Ahead of the release of the Government’s White Paper – We take a deeper look at levelling up, how it is different to what has come before and what it needs to be successful.

Government intervention to address differences in economic performance and quality of life across the country is not new. From the post-depression industrial estates of the 1920s to the ambitious strategies to close the North-South divide in the 1990s and 2000s, successive Labour and Conservative administrations have tried to bridge these gaps. It is once again front and centre of government policy.

Under the banner of levelling up the government is looking to achieve the twin goals of:

  • reducing the differences in the prosperity between places
  • empowering people by extending the economic opportunities available to them in the places they call home.

As the government continues to work on its much-anticipated white paper, we look at how levelling up differs from previous approaches and what we believe to be the key elements of its successful delivery.

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“Levelling up is a long-term project that will require systemic interventions. While government will need to make big moves, its success relies on every stakeholder playing their part. We must all be open minded and ready to support where necessary. The White Paper represents just the first step on a much longer journey".

Phil Woolley, Partner

What is new about levelling up?

Levelling up is not a rebadging of previous initiatives.

This is because the context for intervention has changed in two major ways:

  • Brexit and COVID-19 are systemic shocks to the entire economy, but their impacts  across the country are very different
  • We now understand much more about the complexity of this differential success across the UK, and the drag effect of local and regional inequality on national economic performance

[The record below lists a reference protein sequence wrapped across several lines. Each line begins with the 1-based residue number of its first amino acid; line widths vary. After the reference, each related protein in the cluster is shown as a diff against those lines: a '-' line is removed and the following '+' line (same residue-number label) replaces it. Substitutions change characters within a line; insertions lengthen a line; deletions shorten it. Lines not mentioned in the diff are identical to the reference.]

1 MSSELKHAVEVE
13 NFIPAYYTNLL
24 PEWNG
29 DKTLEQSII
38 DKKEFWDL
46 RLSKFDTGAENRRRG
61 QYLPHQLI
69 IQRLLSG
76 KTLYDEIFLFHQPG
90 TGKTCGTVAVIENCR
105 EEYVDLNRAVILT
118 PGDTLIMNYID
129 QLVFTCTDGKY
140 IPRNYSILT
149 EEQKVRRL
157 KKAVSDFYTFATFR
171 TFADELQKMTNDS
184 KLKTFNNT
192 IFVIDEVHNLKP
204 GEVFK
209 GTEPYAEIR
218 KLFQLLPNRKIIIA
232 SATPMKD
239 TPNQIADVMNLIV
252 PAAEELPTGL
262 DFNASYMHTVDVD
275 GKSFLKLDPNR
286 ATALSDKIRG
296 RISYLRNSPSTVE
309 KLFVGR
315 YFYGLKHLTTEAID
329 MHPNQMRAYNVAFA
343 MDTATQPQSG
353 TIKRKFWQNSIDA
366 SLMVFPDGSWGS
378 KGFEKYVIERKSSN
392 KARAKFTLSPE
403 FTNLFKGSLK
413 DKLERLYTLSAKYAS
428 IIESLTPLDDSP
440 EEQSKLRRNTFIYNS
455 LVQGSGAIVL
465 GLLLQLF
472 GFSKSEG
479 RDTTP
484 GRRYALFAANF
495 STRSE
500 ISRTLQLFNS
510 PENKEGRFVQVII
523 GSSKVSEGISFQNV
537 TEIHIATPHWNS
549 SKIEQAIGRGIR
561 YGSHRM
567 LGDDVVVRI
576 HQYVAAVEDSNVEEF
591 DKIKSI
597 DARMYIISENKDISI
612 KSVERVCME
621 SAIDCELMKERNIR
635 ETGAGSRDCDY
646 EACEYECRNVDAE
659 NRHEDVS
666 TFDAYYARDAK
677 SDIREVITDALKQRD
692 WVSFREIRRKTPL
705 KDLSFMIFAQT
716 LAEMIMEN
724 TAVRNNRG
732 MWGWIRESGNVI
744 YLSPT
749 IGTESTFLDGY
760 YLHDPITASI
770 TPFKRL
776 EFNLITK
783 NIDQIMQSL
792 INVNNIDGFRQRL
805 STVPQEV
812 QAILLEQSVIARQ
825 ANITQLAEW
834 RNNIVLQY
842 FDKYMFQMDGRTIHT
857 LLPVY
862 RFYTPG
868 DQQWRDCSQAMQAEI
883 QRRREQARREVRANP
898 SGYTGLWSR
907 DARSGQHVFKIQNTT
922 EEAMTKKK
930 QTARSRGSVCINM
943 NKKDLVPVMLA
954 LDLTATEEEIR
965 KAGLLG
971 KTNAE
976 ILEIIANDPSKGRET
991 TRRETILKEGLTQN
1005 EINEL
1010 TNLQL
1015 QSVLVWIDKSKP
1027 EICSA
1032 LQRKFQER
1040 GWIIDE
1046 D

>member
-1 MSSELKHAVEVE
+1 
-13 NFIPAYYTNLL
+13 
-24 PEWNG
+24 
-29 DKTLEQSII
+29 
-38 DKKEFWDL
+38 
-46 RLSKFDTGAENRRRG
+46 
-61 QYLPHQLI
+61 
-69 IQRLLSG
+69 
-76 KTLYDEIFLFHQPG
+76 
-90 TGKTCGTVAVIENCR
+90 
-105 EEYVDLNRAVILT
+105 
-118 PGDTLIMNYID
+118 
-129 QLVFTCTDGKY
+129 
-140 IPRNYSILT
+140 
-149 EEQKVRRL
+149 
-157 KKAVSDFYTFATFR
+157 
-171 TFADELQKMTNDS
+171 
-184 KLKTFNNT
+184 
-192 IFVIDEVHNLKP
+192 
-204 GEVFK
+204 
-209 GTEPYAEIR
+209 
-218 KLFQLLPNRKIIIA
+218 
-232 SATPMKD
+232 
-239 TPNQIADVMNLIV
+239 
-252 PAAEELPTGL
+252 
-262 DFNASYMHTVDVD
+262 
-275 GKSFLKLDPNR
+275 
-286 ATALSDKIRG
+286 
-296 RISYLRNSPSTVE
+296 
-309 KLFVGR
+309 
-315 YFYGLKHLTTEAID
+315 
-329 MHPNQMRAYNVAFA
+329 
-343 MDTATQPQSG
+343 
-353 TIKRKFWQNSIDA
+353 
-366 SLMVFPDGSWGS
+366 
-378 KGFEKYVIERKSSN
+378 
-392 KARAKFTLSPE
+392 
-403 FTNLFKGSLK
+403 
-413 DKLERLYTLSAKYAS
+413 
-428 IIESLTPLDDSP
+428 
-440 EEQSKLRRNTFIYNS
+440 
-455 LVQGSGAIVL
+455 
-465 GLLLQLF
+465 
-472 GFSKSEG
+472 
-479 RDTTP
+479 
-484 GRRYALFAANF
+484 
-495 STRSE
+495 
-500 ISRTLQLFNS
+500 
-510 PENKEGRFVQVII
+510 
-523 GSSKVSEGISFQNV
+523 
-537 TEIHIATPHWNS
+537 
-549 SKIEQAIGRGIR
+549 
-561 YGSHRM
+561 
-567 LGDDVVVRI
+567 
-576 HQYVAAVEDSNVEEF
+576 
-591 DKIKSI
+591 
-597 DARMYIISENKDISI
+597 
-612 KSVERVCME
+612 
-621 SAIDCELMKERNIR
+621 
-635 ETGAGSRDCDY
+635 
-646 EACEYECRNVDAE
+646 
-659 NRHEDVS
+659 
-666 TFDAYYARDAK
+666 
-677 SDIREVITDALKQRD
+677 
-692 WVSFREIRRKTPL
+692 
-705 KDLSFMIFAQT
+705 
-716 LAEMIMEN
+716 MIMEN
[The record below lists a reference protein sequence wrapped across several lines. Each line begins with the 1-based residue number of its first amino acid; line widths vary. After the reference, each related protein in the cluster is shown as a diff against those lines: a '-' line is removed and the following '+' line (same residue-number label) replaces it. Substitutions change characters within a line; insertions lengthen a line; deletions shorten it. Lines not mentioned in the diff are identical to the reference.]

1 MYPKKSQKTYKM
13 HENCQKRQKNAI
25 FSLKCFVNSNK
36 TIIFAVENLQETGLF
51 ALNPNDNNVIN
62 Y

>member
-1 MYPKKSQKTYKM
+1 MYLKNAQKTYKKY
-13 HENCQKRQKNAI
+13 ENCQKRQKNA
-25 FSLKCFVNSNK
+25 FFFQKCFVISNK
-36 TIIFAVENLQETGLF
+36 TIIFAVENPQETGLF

This joint focus on people and place is more explicit in the language around levelling up than we’ve seen in government policy statements for some time. This is because two decades of what might be termed 'top-down' interventions: from the establishment of the Regional Development Agencies under Labour, to initiatives such as the 'Northern Powerhouse’ and 'Midlands Engine’ under the Conservatives, have largely been about refining the architecture of economic development capability. Creating the capacity to formulate and implement policy is essential, but it can look abstract if it’s not accompanied by early, tangible change in the standard of essential services and quality of life in local communities.

What marks levelling up out as different is its intense focus on real lived experiences. HM Treasury’ Build Back Better strategy describes it as “improving everyday life for people in those (left-behind) places”. As a result, Ministerial statements on the purpose of levelling up convey a definite sense of urgency on not only the need for change, but also the pace of it. Whilst national economic strategy continues to identify the need to close the productivity gap through, improving infrastructure, deepening the skills base and capturing export opportunities of new technologies. What’s really key is the translation of these efforts into everyday wins. People want well paid, sustainable jobs to secure the future of their families, but they also want their local high street to recover so that their community can thrive. They want to see positive momentum.